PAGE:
We are dedicating the March issue to the Statistics of Income Division (SOI) of the Internal Revenue Service (IRS) in the United States. The SOI provides information about the US tax system. Data collected and disseminated by the SOI are used to formulate the federal budget and evaluate existing and proposed tax laws. The data are also used as inputs by other US statistical agencies for developing survey frames, conducting economic research, and constructing the National Economic Accounts.
The manuscripts in this issue are representative of the work that goes on within the agency. Most SOI data are derived from administrative records (tax returns). The data are selected through stratified random samples and augmented with supporting information provided by tax payers with their returns. The demographic information on the returns are coded and the tax data are standardized to improve consistency and accuracy across records.
We start with the history of SOI. The history is told by Fritz Scheuren, editor-in-chief emeritus of our Journal and director of SOI from 1980 to 1994.
Fritz Scheuren received the Shiskin Award in Economic Statistics (1995) in recognition of his transformation of the organization and his efforts to modernize its statistical activities, computer hardware and software, and its costumer focus.
Barry Johnson is SOI’s current director. He has worked for the SOI most of his statistical career. He is well versed in methodological and technological issues associated with the production of federal statistics and the use of administrative data for statistical purposes. He has worked extensively on studies of the federal transfer tax system and the distribution of personal wealth.
SOI turned 100 in 2016. Barry Johnson says that it is his goal to ensure its health and relevance for at least another 100 years. He would like to make SOI and the contributions of its staff visible to a wide audience. He believes the agency needs to use Big Data techniques to augment tax return-based statistics, thereby expanding the information value of the statistics. It is his hope that all federal agencies will work collaboratively on best practices to modernize and improve the ways data are collected and information are produced and disseminated.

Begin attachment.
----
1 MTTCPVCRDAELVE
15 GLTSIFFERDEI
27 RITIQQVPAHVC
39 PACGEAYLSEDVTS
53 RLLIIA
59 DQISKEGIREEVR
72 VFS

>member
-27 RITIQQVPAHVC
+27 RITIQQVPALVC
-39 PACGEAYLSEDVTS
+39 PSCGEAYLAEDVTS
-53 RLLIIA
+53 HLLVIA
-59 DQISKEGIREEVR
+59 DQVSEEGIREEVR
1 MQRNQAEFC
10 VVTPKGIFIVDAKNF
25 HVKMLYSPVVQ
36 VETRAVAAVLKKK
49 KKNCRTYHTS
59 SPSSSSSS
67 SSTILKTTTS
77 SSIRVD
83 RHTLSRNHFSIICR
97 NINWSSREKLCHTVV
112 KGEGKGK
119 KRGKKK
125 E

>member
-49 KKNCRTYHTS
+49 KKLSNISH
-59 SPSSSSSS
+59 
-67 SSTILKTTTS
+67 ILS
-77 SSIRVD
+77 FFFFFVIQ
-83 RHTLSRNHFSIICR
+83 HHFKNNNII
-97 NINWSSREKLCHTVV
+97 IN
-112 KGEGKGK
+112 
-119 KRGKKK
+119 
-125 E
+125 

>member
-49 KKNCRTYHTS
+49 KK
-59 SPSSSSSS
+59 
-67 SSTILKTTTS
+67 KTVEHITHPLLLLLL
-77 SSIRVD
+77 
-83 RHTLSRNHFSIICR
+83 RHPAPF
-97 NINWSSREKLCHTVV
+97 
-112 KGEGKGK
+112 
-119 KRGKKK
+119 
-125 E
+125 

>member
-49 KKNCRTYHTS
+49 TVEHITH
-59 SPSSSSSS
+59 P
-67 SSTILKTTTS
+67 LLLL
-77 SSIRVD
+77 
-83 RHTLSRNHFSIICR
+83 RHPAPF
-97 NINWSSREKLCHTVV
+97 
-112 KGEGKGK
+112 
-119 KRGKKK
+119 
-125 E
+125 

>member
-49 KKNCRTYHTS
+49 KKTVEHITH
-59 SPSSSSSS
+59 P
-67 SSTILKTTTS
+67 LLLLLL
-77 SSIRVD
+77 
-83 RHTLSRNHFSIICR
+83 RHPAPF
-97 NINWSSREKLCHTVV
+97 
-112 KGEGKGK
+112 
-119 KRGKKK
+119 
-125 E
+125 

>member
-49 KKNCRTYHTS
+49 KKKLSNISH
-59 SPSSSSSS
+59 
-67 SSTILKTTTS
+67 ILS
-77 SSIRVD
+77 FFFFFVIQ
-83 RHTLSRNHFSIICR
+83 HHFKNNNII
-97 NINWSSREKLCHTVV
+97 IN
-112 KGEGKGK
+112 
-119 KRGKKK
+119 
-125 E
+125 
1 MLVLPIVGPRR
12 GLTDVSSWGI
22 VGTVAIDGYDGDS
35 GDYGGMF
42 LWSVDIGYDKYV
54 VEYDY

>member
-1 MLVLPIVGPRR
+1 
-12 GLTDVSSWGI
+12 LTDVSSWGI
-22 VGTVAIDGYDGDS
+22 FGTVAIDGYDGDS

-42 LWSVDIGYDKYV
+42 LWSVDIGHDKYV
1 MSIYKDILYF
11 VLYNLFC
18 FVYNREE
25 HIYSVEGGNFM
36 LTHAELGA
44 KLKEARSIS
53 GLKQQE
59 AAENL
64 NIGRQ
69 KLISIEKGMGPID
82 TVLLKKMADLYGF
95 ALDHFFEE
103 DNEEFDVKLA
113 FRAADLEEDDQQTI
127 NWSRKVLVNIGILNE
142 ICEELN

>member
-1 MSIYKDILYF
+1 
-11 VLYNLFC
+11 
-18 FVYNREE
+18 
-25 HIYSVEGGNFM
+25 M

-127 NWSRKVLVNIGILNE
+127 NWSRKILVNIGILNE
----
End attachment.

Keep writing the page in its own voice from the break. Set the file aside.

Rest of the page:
The manuscripts in this issue focus on:
1. The ways SOI is leveraging administrative records for official statistics
2. How to improve techniques for producing cross-sectional estimates from panel data
3. The effects of audit on future filing behavior
4. Evaluation of weighting techniques to improve small area estimates
5. The impact of assumptions about mortality on wealth estimates derived from samples of estate tax data
6. SOI sample designs
7. Using administrative tax data for evidence-based research
8. SOI’s evolving mission
The latter paper is prepared by Arthur Kennickell who was the focus of our Festschrift in March of last year.
In addition to the SOI manuscripts, you will find Katherine Condon’s interview with Nancy McBeth. Nancy has been a consultant with the Statistical Center for the Cooperation Council for the Arab Countries of the Gulf (GCC-Stat) in Muscat, Oman, since late 2014. The GCC-Stat is responsible for data collection, analysis, dissemination of economic, social, demographic, agricultural, environmental, energy, and other data through the national statistical centers and work on their classification, storage and analysis. Nancy McBeth is working on the implementation of a harmonized Population Census in 2020.
You will also find a conversation with our interview editor, Nancy Torrieri. She talks to Michael Radcliffe, a U.S. Census Bureau geographer. He is the Assistant Division Chief for Geographic Standards, Criteria, Research, and Quality and manages many of the tasks associated with defining and delineating the Census Bureau’s geographic areas. The conversation is meant to raise awareness of census geography, and its importance and relevance for users of official statistics.
Let me conclude my thanking all the contributors to this issue, but especially Barry Johnson who worked with the editorial staff to make it happen.
As always, the views and opinions expressed in the interviews and conversations are those of the intervie-
wees and do not necessarily reflect the policy or position of the Journal, nor IAOS or IOS Press.